We had Semyon Bychkov, always good in Strauss, conducting an outstanding performance by the orchestra: the colours and textures of the piece came across with superb clarity, but he also manages climaxes that filled the theatre and almost persuaded you that this was one of the greatest operatic scores.  He accompanies the cast marvellously – I don’t think I’ve heard so many words in a Strauss opera before – the cast projected them thrillingly and he made sure you could hear them.  The piece flowed gloriously and you could not but admire the stamina and skill of the orchestra.  You felt a physical excitement at the grand moments – the end of the second act was shattering musically and the contemplative, reflective moments were incredibly beautiful.  It felt right and it sounded like great music throughout.

He had an outstanding cast.  Johan Botha has such a glorious heldentenor voice that you tend to ignore a figure that looks more like a banker – accentuated by the Victorian costume here.  He sang fearlessly, intensely and with huge strength. He made the fearsome demands sound beautifully.  Is there a finer heldentenor around today? He was matched by Emily Magee as the Empress – she matches intense power with a beautiful, ethereal quality for the more reflective passage.  Again, for sheer confidence and beauty, I’m not sure who I’d rather hear today.  Why do we hear so little of her in London?

Johan Reuter was Barak  It’s a gem of a role, but he managed his monologues in each act with a simplicity and nobility, together with glorious tone that was deeply moving.  He is a very special singer indeed.  As his wife, Elena Pankratova displayed a powerful voice, well up to the demands of the role – she was, I think, hampered more than most by the production, but she managed her monologue in Act III when she realises her love for Barak with great beauty and, again, involved you in her predicament.  As the Nurse, Michaela Schuster was, again, outstanding.  She appeared to have no problems with the demands of the role and was terrifying at the end of Act II.  The other roles were all well-cast and gave considerable pleasure.

I’ve deliberately left a discussion of Claus Guth’s production until the end.  This wasn’t my first visit to Frau ohne Schatten – I saw the revivals here in 1987 and 2002 but that is, really, my full exposure to the piece; I don’t possess a CD or DVD and recall being thoroughly bored at the 2002 revival to the extent that I left, I think, after Act II (or it might even have been Act I).  I’m not particularly a believer in doing homework before going to the opera (particularly not now that there are surtitles) – you should be able to take a performance on its merits.  So I came to the performance pretty much cold – a recollection of the overall plot but no musical or any other detailed memory.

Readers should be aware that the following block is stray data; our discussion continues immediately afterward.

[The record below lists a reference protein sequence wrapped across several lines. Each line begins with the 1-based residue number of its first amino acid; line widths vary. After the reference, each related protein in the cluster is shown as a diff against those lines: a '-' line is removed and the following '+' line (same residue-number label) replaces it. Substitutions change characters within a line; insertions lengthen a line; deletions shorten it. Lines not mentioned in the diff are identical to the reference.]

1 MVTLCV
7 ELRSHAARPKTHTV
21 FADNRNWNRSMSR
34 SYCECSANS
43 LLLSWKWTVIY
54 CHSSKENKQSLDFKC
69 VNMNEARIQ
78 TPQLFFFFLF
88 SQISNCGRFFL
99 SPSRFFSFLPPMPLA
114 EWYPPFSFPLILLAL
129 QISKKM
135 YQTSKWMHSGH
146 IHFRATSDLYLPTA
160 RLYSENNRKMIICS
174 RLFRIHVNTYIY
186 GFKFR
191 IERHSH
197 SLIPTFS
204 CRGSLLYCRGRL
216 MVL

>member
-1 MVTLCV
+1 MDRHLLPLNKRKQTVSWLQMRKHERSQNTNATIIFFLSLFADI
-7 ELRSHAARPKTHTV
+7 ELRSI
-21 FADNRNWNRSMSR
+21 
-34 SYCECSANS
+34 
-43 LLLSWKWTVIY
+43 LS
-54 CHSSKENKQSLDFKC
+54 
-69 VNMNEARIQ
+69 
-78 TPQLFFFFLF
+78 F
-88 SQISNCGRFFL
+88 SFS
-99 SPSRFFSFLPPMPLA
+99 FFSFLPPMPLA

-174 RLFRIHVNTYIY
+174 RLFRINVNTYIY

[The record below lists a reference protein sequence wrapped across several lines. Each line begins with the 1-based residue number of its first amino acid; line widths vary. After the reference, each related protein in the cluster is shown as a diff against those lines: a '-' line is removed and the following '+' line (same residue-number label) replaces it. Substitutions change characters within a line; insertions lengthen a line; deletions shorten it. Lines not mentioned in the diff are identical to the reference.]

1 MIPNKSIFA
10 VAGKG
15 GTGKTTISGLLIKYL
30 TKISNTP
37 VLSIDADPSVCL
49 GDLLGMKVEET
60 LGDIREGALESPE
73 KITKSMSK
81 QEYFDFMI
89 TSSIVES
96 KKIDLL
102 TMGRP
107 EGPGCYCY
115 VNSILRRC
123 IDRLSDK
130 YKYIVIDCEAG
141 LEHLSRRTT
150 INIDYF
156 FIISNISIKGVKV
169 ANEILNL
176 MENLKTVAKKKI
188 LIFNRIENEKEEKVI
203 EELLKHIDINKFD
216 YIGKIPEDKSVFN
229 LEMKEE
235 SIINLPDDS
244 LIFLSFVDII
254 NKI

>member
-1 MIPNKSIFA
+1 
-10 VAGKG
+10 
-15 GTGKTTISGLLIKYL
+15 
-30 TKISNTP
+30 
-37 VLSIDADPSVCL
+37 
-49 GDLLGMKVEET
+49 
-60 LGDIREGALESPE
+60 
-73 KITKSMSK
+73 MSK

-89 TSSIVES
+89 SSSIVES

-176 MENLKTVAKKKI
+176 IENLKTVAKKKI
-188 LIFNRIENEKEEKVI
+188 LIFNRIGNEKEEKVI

So, on that basic level, how did I fare with this most complex, allusive opera?  Well, the surtitles helped to an extent.  So did the acting – the singers expressed the emotions with absolute conviction and clarity – their predicaments on a human level were clear and moving – particularly from Magee, Reuter and Schuster.  You could not separate their performances and acting from the music and you identified them as human: Guth must take substantial credit for that.

However, you can’t just get by with the acting in this opera.  Hofmannstahl’s synopsis in the programme, aside from demonstrating the extent of the cuts, tells of fish flying into a pan, of a house collapsing and lots of other visual effects that are quite important for the story.  The libretto itself gives some clues about the staging – conflicts between air and earth, between humans and immortals. They may well be nonsense and, it’s possible that Hofmannstahl’s libretto is a load of vacuous tosh but there is some sort of vision here.  I’ve no problem with directors substituting a convincing vision of their own – and would potentially welcome it in this piece – I just didn’t think that Guth’s helped.

We begin and end in an anonymous room with the Empress asleep in bed (is this her dream then and, if so, how does that help us?).  Gazelles and Falcons dance about the stage (one of whom, I think, is Keikobad.  Oh, and the Empress has one very fine and obvious shadow – was I really missing the point in wanting to get up there, point his out and suggest that everybody could stop worrying and go home?  Isn’t this one, pretty basic thing that a director gets wrong at his peril?

There’s no appreciable change of locale for Barak’s house (isn’t one point of the opera the distinction between Barak and the Emperor) and Barak’s wife and the Empress are dressed identically.  I found the set constricting – this an opera where you need to let your imagination roam and where space matters.  Here you became bored by the unit set, irritated by the video and assailed again and again by two thoughts: (a) I haven’t a clue what is going on here and (b) there must be more to it than this.  Guth explained some of the imagery he was using in the programme.  I don’t think that you should have to pay £7 on top of the seat to have this explained – it should be clear – and, in any case, I wasn’t any the wiser having read them.  It made me think of how else you could do it – how an immortal world based on Klimt and a mortal world based on Schiele might be a starting point.

So this was a staging, that cluttered, constricted and baffled.  It didn’t undermine the fantastic performances of the singers but I felt short-changed.  We see Frau ohne Schatten rarely; it’s a difficult piece and, ultimately, I didn’t get it.  I will, however, get it on CD – Bychkov and the cast convinced me that there’s music here I need to know better.